Last of the Left Flap Fabrication

October 30, 2011

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Well, I haven’t worked on the airplane in a week. Bummer. I’m never going to finish at this rate, so I need to start getting my butt in gear and start working again.

One notable thing from this week…it got cold.

So, I fished out the space heater, and put my VORNADO up on the shelf.

See you next spring, VORNADO!

Okay, let’s talk about why we’re all here…AIRPLANE BUILDING.

Previously, I had matchdrilled the flap brace, but didn’t drill any of the nutplate holes that are required to hold the rod end in place.

I disassembled the inboard rib and supporting braces from the rest of the spar/skins.

Ready for more drilling!

Per the instructions, I enlarged the aftmost doubler hole to 1/4″ and temporarily bolted in a nutplate.

It was hard to hold for the picture, hence the gap.

After drilling the two #40 nutplate attach holes, deburring, and a little countersinking (only on the left, aftmost hole) you end up with this:

That's an Oops rivet

Next, I needed to trim down one of the angles (you can see it sticking out too far in the picture above). Here it is after trimming.

Sharp edges, time for some deburring!

I fired up the scotchbrite wheel and got to work on those angles. After a few minutes, I ended up with a nice, smooth assembly.

Looks like I did a little dimpling on the rib, too.

With about 10 minutes left until bedtime, I decided to get the lower spar countersunk. The dimpled skin sits in these countersinks, which leaves the flap hinge unaffected underneath (well, above in absolute terms).

Just like a few other places in the kit, Vans suggests using the flap hinge as a countersink guide to make sure the holes are square.

Every other hole, pre countersinking.

I guess this is a closeup pre-countersinking.

Yup. That's a countersunk hole.

And finally, an AN426AD3- rivet sitting a little deeper than flush (intended) in the countersink.

1.0 hour of fairly boring flap work, but now I get to actually start preping stuff for priming and assembly.


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Dimpled Right Tank Skin

June 4, 2011

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Well, Andrew went shopping today!

It’s been brutal in the shop, so I put up the electric heater I had on the bench and put in its place this new VORNADO. For such a small package, it does a pretty good job of moving air. You have to have it pointed right at yourself though.

The VORNADO. (insert ominous music here)

Also, I bought the craftsman circle cutter for the large 6″ holes I need in the fuel tank inboard ribs.

Time to cheat death.

i also picked up some 1/4″ and 3/8″ drive drill adapters. I hate having to use a ratchet all the time for bolts. Now I can use the drill.

Oh, and a 7/16″ drill bit for the inboard rib vent fitting holes. The -4 sized AN hardware requires a 7/16″ hole.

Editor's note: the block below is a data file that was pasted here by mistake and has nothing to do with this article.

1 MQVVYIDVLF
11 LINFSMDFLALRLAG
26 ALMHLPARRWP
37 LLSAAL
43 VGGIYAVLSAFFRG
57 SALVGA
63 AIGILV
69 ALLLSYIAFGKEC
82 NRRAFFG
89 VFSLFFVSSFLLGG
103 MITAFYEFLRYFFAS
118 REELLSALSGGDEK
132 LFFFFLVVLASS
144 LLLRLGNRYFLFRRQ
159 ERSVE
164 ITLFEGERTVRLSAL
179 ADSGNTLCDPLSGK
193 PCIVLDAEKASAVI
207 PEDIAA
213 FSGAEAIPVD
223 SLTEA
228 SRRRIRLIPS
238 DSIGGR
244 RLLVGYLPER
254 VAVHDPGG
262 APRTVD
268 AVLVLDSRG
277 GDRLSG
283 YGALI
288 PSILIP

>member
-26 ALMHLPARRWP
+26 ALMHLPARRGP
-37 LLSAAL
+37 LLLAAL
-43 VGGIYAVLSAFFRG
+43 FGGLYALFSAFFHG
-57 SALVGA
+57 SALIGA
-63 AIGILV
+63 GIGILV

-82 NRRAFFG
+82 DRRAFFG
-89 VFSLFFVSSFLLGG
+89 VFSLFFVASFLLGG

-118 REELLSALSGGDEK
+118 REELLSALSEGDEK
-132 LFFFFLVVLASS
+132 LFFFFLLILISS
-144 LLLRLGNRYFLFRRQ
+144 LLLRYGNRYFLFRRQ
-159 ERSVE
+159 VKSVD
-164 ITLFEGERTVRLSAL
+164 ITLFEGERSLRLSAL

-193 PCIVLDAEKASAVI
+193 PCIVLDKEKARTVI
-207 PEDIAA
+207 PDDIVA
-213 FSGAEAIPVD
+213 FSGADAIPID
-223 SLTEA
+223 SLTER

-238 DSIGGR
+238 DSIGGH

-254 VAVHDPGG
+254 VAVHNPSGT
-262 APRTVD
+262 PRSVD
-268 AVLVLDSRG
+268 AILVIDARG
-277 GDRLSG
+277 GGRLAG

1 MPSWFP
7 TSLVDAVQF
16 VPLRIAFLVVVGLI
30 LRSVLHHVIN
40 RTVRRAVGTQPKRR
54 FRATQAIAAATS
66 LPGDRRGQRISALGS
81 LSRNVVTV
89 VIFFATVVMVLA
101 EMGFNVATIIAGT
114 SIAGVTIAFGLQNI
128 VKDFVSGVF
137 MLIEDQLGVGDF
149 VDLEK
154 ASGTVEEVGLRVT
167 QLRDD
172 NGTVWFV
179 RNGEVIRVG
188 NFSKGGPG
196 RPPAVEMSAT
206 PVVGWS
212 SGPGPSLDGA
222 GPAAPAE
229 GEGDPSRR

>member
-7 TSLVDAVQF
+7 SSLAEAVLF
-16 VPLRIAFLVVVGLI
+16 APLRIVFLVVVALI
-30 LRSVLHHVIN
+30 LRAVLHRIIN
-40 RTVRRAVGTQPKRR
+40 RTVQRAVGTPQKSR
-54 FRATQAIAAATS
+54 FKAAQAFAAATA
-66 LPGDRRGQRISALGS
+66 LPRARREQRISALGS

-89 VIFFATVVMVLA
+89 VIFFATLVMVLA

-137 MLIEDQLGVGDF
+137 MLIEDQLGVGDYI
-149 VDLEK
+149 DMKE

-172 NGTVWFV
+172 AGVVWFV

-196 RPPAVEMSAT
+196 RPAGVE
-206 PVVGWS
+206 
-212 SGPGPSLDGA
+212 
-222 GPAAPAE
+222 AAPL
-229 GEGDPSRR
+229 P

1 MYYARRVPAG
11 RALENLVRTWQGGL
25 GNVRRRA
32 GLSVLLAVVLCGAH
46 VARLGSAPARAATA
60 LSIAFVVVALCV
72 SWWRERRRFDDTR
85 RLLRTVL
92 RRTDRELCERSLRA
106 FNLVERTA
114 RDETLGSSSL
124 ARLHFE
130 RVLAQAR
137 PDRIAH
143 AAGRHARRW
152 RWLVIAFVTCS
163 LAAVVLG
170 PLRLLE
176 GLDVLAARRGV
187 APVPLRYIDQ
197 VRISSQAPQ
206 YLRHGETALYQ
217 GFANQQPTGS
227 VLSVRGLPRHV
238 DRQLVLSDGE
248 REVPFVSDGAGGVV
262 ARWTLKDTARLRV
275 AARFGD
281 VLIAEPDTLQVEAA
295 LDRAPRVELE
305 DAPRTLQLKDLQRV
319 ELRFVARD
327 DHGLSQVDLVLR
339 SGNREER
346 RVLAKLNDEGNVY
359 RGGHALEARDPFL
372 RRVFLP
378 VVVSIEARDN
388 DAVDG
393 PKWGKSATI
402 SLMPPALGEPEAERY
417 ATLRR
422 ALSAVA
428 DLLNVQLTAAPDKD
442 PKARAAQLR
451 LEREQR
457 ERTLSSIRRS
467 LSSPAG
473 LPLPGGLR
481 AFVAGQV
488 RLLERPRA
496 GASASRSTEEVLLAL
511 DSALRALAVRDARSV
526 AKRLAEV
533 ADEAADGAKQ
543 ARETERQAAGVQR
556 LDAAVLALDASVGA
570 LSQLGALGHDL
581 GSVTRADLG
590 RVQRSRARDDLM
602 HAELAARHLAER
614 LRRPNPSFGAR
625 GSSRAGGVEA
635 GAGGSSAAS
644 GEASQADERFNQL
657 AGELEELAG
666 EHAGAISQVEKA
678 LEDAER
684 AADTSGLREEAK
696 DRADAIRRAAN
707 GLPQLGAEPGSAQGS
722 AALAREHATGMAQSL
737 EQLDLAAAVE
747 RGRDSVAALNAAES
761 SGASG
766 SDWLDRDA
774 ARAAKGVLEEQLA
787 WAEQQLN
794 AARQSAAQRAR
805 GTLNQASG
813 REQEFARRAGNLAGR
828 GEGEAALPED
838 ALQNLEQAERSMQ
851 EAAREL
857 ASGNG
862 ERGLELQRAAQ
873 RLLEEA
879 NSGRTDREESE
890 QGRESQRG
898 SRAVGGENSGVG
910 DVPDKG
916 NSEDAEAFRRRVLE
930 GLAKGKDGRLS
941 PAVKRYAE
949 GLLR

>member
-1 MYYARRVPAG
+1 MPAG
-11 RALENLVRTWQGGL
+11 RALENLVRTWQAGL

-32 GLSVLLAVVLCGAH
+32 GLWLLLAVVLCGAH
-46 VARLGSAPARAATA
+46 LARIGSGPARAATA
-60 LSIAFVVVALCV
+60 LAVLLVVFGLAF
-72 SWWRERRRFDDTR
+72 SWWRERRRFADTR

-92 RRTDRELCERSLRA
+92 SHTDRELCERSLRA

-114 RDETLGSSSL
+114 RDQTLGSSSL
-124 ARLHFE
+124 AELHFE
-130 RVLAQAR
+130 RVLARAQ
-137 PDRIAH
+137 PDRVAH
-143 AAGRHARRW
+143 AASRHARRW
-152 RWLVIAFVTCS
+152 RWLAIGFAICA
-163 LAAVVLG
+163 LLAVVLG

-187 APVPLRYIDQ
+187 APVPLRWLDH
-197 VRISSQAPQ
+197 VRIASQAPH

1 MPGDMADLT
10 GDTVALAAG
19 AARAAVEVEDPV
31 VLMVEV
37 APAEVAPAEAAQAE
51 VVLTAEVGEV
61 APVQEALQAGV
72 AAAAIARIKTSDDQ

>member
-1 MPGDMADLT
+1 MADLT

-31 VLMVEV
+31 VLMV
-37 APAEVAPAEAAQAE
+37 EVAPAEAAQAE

This stupid drill bit was $14. Jeesh.

Also, I bought a nice little kitchen scale. I thought about saving some bucks and going with the analog one, but I didn’t know if I would be happy not having the digital readout.

This one was about $30.

These pliers weigh 155 grams.

Okay, back to work, Andrew!

I broke out the c-frame again and loaded in my tank dimple dies. On all of the other skins, I’d been putting the male die on the bottom, putting the hole in the skin over the die, lowering the female die, and then holding it in place while I struck it with the hammer.

On these skins, I’m flipping the skin over (so the other half of the skin hangs off the front of the workbench toward the ground).

This means I have to have the female die on the bottom, and the male die on top. To avoid my figure-8 dimple from the leading edge, I removed the return spring from the c-frame so any fidgety hands won’t cause anything to move.

Here I am about halfway through with the bottom half of the right tank skin.

(Whiny voice:) My hand got really tired (the hammer is sooo heavy, sissy boy!), so I took a break.

Not sure why I weighed a cleco, but I was curious.

13 g. Hmm.

Back to work again. Here’s the bottom half of the right tank skin.

Since there are more holes on the bottom than on the top, I am more than halfway done!

A closeup of the top skin dimpled.

The hole (get it?) thing dimpled.

At this point, I had been working for 1 hour and 20 minutes, so I felt like I should find something to do for 10 minutes just so I can log 1.5 in the build log. I broke out the #8 dimple dies and dimpled the #19 holes in the outboard edge of the tank skin.

You can see the size difference between the #40 and #8 dimples (The numbered comparison is not right here. #8 screws require #19 holes, so you are comparing #40 to #19).

With a few minutes left, and a new tool just itching to be used, I broke out the 7/16″ drill bit and drilled the vent fitting hole in the inboard rib.

I’ve been following a few threads on VAF recently, and some people are really freaking about about an exact location for this. I followed Van’s directions explicitly, which say “approximate location.”

Ha. I didn’t even give myself a starting mark!

Looks good.

Then, I pulled out the -4 fittings and screwed them in, just to see what they would look like.

The plans show this pointed foward. Okay.

The VORNADO!!!!!!!!!!!!!

1.5 hours. Proseal arrives on Monday. Next week is the black death!

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